Go from Analog to Digital Texts with OCR

by Quinn Dombrowski and Stacy Reardon

A collection of digitized texts marks the start of a research project — or does it?

For many social sciences and humanities researchers, creating searchable, editable, and machine-readable digital texts out of heaps of paper in archival boxes or from books painstakingly sourced from overlooked corners of the library can be a tedious, time-consuming process.

Read more

Digital Humanities for Tomorrow: Opening the Conversation about DH Project Preservation

By Rachael G. Samberg & Stacy Reardon

After intensive research, hard work, and maybe even fundraising, you launch your digital humanities (DH) project into the world. Researchers anywhere have instant access to your web app, digital archive, data set, or project website. But what will happen to your scholarly output in five years? In twenty-five? What happens if

Read more

Event Recap: Christopher Oghe on Literary Editing and Preservation at the Mark Twain Project

On October 13th, the Lit+DH Working Group welcomed Christopher Ohge of the Mark Twain Project.  He spoke about the challenges of archival work, drawing up an instance of editorial conflict between Mark Twain and his editor that led to the omission of 56 pages of material from chapter 16 of The Adventures of Huckleberry Finn, which were discovered in 1990. While restoring the omitted pages would improve the flow of the chapter, doing so would be at odds with Mark Twain’s expressed editorial preferences.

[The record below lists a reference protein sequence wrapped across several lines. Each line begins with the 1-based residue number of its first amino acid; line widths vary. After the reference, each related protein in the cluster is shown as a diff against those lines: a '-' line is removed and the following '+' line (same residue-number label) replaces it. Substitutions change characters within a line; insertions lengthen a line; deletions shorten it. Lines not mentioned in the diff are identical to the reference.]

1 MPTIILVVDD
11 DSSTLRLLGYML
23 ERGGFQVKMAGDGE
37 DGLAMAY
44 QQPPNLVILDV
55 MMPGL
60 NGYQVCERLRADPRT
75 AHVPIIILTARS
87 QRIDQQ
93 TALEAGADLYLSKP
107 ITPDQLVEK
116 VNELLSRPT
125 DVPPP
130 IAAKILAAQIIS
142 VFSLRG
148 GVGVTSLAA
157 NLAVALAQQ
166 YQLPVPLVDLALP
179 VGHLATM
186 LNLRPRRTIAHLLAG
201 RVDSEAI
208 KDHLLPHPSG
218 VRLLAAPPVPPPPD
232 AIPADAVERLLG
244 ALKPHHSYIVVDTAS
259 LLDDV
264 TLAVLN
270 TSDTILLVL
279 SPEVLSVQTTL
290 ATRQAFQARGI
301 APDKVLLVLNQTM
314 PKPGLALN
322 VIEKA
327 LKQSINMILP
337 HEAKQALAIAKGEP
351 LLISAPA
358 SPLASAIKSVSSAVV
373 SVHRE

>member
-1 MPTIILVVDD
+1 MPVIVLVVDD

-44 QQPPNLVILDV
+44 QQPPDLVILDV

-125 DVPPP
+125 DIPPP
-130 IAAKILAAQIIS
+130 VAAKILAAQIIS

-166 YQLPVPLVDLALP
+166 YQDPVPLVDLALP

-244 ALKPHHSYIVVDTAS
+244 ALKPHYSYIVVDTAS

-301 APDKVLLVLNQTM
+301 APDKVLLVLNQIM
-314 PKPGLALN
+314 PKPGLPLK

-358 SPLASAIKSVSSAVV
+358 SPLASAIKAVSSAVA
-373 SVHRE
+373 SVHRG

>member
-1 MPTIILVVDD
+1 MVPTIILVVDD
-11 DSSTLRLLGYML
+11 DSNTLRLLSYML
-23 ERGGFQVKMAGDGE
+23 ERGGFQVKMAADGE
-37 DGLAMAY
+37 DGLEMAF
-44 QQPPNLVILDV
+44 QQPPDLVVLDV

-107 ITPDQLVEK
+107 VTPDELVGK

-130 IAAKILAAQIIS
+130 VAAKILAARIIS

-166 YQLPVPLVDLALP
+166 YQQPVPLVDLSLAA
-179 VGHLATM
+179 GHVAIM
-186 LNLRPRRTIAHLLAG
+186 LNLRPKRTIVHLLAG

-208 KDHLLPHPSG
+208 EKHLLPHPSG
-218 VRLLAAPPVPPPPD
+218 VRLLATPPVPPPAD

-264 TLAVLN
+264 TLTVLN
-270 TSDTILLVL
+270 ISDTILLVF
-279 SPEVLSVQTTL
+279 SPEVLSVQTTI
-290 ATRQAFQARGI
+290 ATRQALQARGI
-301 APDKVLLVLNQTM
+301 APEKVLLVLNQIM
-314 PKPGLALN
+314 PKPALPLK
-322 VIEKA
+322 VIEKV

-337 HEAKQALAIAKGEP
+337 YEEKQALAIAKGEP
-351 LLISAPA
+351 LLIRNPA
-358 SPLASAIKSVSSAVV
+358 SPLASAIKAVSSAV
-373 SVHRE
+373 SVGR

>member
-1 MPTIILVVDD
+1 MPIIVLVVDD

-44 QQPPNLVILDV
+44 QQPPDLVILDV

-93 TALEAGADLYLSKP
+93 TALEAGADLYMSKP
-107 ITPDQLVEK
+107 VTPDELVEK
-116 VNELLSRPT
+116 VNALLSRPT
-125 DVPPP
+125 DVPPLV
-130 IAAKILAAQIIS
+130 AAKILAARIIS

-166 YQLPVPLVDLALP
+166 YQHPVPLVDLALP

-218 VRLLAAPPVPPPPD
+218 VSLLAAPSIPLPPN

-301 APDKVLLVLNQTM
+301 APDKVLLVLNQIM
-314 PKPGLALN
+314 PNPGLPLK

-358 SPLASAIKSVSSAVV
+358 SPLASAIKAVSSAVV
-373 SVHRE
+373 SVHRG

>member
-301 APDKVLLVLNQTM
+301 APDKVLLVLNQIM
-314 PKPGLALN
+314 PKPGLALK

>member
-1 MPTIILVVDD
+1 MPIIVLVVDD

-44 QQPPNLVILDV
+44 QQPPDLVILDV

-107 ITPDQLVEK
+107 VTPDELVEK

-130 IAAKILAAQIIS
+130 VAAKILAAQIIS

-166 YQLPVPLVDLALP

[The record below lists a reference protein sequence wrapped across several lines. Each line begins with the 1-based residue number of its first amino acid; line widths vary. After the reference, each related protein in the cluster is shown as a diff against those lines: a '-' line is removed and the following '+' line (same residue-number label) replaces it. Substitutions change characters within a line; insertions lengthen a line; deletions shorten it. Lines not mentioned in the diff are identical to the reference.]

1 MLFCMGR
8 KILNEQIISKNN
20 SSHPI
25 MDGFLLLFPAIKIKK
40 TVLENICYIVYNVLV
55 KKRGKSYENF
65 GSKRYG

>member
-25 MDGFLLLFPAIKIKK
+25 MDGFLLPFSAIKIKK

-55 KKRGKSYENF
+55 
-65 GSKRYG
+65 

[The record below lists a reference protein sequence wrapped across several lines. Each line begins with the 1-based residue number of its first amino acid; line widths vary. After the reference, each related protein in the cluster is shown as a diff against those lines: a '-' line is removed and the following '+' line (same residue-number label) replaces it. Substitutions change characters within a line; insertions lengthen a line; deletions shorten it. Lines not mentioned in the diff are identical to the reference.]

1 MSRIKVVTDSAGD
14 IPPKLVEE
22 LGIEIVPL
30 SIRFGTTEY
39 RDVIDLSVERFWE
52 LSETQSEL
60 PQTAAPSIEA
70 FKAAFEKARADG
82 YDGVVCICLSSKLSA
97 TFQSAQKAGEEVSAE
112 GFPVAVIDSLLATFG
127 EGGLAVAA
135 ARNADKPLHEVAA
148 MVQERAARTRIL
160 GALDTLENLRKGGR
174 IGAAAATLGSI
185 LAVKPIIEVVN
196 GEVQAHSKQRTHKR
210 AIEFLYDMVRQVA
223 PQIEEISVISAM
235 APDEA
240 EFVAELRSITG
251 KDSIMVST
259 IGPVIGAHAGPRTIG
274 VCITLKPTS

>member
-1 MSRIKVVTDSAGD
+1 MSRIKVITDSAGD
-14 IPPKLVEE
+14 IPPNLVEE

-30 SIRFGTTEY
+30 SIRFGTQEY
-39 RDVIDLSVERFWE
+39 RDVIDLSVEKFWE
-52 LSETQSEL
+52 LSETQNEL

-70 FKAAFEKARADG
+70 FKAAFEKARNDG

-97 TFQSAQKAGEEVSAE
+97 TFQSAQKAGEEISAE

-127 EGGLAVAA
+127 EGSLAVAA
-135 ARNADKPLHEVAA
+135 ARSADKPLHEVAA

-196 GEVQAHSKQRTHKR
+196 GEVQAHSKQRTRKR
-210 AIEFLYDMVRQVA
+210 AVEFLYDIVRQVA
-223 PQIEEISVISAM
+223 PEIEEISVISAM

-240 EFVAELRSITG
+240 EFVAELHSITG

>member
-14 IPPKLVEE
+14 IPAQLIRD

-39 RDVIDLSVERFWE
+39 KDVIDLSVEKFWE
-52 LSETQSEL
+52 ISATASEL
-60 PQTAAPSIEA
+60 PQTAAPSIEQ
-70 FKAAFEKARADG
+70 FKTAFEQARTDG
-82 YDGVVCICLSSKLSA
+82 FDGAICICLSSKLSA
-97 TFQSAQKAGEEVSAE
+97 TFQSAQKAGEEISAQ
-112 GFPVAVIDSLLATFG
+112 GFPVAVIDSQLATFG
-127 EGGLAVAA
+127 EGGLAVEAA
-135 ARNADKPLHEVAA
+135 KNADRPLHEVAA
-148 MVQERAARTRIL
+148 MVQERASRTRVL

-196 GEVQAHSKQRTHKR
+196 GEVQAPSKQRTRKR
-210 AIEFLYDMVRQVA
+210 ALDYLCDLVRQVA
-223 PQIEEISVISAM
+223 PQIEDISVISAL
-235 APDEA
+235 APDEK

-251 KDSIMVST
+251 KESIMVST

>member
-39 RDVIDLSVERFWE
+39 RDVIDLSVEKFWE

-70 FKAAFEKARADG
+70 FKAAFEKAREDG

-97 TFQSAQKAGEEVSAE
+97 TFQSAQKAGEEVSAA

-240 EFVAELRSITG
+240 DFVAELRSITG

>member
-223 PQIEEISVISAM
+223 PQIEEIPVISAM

Read more

Second Annual Summer Institute - Recap

The second annual Digital Humanities at Berkeley Summer Institute (DHBSI), August 15-19, 2016, grew to offer 6 courses to 100 participants. Geospatial Analysis, Data Workflows and Network Analysis, Database Development Using Drupal, and Computational Text Analysis were offered again, while Intro to Digital Humanities and Qualitative Data Analysis were offered for the first time.

 

In addition to individual courses, DHBSI included daily events, open to the campus community. On Monday, Eleanor Dickson and Peter Organisciak from the HathiTrust Research Center (HTRC) presented on computational text analysis and methods for accessing the data in the HTRC collections. That evening featured a keynote by noted digital humanities and new media scholar Tara McPherson (USC), entitled “DH by Design: Alternative Origin Stories for the Digital Humanities.” McPherson’s talk highlighted the importance of keeping theory and methods together in DH.

Read more

A Humanist Apologetic of Natural Language Processing; or A New Introduction to NLTK. A Guest Post by Teddy Roland, University of California, Berkeley

Computer reading can feel like a Faustian bargain. Sure, we can learn about linguistic patterns in literary texts, but it comes at the expense of their richness. At bottom, the computer simply doesn't know what or how words mean. Instead, it merely recognizes strings of characters and tallies them. Statistical models then try to identify relationships among the tallies. How could this begin to capture anything like irony or affect or subjectivity that we take as our entry point to interpretive study?

Read more

"Topic Modeling: What Humanists Actually Do With It." A Guest Post by Teddy Roland, University of California, Berkeley

Pennsylvania Gazzette

One of the hardest questions we can pose to a computer is asking what a human-language text is about. Given an article, what are its keywords or subjects? What are some other texts on the same subjects? For us as human readers, these kinds of tasks may seem inseparable from the very act of reading: we direct our attention over a sequence of words in order to connect them to one another syntactically and interpret their semantic meanings. Reading a text, for us, is a process of unfolding its subject matter.

Read more

Pages